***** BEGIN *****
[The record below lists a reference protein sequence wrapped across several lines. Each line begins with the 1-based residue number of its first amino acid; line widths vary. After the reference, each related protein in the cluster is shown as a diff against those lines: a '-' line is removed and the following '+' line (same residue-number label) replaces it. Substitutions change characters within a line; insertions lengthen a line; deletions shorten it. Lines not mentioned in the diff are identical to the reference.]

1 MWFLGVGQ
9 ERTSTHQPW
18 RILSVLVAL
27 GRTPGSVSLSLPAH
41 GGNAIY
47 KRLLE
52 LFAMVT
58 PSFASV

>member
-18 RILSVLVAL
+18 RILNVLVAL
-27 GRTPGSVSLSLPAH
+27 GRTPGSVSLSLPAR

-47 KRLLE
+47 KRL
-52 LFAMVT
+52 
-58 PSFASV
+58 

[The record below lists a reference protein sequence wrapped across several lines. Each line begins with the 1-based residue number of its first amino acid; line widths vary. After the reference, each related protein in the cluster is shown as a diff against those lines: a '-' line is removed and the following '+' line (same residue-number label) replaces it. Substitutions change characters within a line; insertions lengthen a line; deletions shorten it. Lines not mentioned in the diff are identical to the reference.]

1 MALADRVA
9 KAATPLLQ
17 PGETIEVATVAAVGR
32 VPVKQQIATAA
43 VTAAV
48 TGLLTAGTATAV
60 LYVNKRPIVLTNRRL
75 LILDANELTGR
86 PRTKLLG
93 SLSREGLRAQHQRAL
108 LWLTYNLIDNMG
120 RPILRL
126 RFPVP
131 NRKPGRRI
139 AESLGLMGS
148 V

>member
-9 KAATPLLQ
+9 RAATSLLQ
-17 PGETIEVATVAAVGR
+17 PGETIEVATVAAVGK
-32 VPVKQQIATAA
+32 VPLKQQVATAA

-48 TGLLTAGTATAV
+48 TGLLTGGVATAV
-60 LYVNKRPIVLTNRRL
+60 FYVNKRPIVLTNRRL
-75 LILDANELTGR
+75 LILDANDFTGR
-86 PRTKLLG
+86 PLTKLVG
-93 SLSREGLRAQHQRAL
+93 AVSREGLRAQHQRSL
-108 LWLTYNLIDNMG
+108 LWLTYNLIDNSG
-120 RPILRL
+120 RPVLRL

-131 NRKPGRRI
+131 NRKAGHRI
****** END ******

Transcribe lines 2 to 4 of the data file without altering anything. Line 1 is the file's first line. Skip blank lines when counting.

1 MWFLGVGQ
9 ERTSTHQPW
18 RILSVLVAL